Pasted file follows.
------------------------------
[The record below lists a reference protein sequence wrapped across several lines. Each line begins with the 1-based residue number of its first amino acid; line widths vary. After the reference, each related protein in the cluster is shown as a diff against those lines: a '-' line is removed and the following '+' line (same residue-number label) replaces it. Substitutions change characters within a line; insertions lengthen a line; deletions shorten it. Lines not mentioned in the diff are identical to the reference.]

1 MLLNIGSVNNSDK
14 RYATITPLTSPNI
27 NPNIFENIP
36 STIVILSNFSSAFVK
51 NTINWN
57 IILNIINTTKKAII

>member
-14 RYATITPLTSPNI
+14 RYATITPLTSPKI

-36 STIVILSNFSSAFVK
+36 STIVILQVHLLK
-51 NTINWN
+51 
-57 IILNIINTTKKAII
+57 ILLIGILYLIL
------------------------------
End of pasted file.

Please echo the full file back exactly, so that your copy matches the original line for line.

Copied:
[The record below lists a reference protein sequence wrapped across several lines. Each line begins with the 1-based residue number of its first amino acid; line widths vary. After the reference, each related protein in the cluster is shown as a diff against those lines: a '-' line is removed and the following '+' line (same residue-number label) replaces it. Substitutions change characters within a line; insertions lengthen a line; deletions shorten it. Lines not mentioned in the diff are identical to the reference.]

1 MLLNIGSVNNSDK
14 RYATITPLTSPNI
27 NPNIFENIP
36 STIVILSNFSSAFVK
51 NTINWN
57 IILNIINTTKKAII

>member
-14 RYATITPLTSPNI
+14 RYATITPLTSPKI

-36 STIVILSNFSSAFVK
+36 STIVILQVHLLK
-51 NTINWN
+51 
-57 IILNIINTTKKAII
+57 ILLIGILYLIL